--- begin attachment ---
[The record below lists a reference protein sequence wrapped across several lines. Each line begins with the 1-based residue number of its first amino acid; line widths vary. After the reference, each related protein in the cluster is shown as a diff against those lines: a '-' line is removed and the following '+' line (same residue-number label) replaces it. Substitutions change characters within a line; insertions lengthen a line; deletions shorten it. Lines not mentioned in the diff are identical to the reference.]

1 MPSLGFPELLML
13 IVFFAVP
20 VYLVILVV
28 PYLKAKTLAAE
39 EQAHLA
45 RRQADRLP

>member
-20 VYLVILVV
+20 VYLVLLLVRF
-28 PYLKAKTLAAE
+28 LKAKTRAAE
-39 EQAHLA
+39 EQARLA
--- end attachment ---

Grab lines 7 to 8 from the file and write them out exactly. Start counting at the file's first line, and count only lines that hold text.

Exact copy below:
45 RRQADRLP

>member